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'The Day Dream', oil on canvas by Dante Gabriel Rossetti, England, 1880. Museum no. CAI.3

'The Day Dream', oil on canvas by Dante Gabriel Rossetti, England, 1880. Museum no. CAI.3

Sonnet form

Sonnets are short rhyming poems, normally of 14 iambic pentameter lines – an unstressed syllable followed by a stressed one (iambic) and with lines of ten syllables, five of them stressed (pentameter).

Characteristics of the sonnet

There have been many variations on the basic sonnet form.  Petrarchan sonnets are harder to write than Shakespearean sonnets and are much less common.

Italian/Petrarchan sonnet

  • is traditionally divided into octet (first eight lines) and sestet (last six lines)
  • contains just five rhymes
  • the octet rhymes abbaabba
  • there is more than one possible rhyme scheme for the sestet: cdecde, cdcdcd, cdccdc, cdedce, etc
  • unlike the English sonnet, it never ends with a couplet
Traditionally:
  • the octet contains a statement or description of a problem, situation or event
  • the sestet provides a response or resolution

The following example, by the poet and artist Dante Gabriel Rossetti, is about one of his own paintings, The Day Dream, which is now in the collections of the V&A.

THE thronged boughs of the shadowy sycamore
Still bear young leaflets half the summer through;
From when the robin 'gainst the unhidden blue
Perched dark, till now, deep in the leafy core,
The embowered throstle's urgent wood-notes soar
Through summer silence. Still the leaves come new;
Yet never rosy-sheathed as those which drew
Their spiral tongues from spring-buds heretofore.

Within the branching shade of Reverie
Dreams even may spring till autumn; yet none be
Like woman's budding day-dream spirit-fann'd.
Lo! tow'rd deep skies, not deeper than her look,
She dreams; till now on her forgotten book
Drops the forgotten blossom from her hand.

The Day Dream, by Dante Gabriel Rossetti, 1880

English/Shakespearean sonnet

  • contains seven rhymes in the following scheme: ababcdcdefefgg
  • is traditionally divided into three quatrains (sets of four rhyming lines) with a couplet at the end

The presence of the couplet at the end has a marked effect on sonnets that follow this pattern.

  • the ending is usually emphatic
  • there is nearly always a break in the structure between the third quatrain and the couplet
  • the couplet itself quite often has a crisp, pithy quality: summing up what has been said already, or offering an ironic new reflection

The English sonnet sometimes follows the pattern of statement in the octave [first two quatrains] followed by a response. However, it often does not.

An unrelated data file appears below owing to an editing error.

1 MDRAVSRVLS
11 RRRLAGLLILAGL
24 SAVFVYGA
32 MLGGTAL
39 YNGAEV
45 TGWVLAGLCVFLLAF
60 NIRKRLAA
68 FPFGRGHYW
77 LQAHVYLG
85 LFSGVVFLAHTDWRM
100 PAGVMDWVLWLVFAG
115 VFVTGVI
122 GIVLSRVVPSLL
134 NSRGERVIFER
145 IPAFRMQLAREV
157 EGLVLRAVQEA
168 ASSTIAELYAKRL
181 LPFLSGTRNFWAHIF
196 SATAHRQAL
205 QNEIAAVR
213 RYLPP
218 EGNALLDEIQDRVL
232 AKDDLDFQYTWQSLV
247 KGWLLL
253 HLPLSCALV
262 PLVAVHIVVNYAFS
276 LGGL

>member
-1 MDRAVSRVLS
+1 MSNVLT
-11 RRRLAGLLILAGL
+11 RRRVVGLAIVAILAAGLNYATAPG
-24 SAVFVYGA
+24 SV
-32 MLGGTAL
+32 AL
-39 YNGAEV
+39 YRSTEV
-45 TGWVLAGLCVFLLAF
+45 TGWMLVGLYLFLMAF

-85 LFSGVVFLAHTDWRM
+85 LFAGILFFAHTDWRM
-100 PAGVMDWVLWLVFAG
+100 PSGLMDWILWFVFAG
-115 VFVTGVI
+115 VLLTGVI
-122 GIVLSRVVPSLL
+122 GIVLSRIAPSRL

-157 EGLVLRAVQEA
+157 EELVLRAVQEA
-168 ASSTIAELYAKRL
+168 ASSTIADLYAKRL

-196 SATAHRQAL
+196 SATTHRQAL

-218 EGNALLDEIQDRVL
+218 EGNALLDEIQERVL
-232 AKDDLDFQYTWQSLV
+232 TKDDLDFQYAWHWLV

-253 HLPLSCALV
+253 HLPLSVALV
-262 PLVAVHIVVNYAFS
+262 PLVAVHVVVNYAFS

In the past, poets have often written sequences of sonnets. A sonnet sequence combines the intensity of the short poem with scope for developing a narrative or a wider exploration of a theme.

These two sonnets were part of a project by the V&A and the Poetry Book Society to commission new works inspired by the British Galleries 1500–1900.
Blackened convex mirror known as a 'Claude glass' inside a leather case, England, UK, 18th century. Museum no. P.18-1972

Blackened convex mirror known as a 'Claude glass' inside a leather case, England, UK, 18th century. Museum no. P.18-1972

A lady might pretend to fix her face,
but scan the room inside her compact mirror –

so gentlemen would scrutinize this glass
to gaze on Windermere or Rydal Water

and pick their way along the clifftop tracks
intent upon the romance in the box,

keeping untamed nature at their backs,
and some would come to grief upon the rocks.

Don't look so smug. Don't think you're any safer
as you blunder forward through your years

straining to recall some aching pleasure,
or blinded by some private scrim of tears

I know. My world's encircled by this prop,
though all my life I've tried to force it shut.

Upon a Claude Glass, by Michael Donaghy, 2003



Antimony cup inside an inner leather box and an outer straw box, by The Antimony Cup Ltd, Peterborough, England, about 1720. Museum no. 1370A-1900

Antimony cup inside an inner leather box and an outer straw box, by The Antimony Cup Ltd, Peterborough, England, about 1720. Museum no. 1370A-1900

It is a poisoned chalice
that we raise –
but as we toast each other's healths,
    and chink
our fragile cups together,
  let us praise
the nation we're creating
   with this drink,
as we beget a finer race
 of men
and draft its customs with this
     alchemy –
eternal Friday nights
   of swirl and churn
of wine and air in this
  antimony.
We sink a cup to purge what makes us
   sick,
and sketch out shapes of Empire
    on the floor,
in splash on spreading splash of pink
    on brick
and blanket; wine and bile. Landlord,
   one more!
One final shot to get
 under our skin.
Sorry, gents, it's time.
                                     Better out than in.

Antimony, by Antony Dunn, 2002

History of the sonnet

The sonnet originated in 14th-century Italy. The Italian form was perfected by the poet Petrarch, who gave his name to it. It arrived in England in the mid-16th century and is still much used by poets writing in English.

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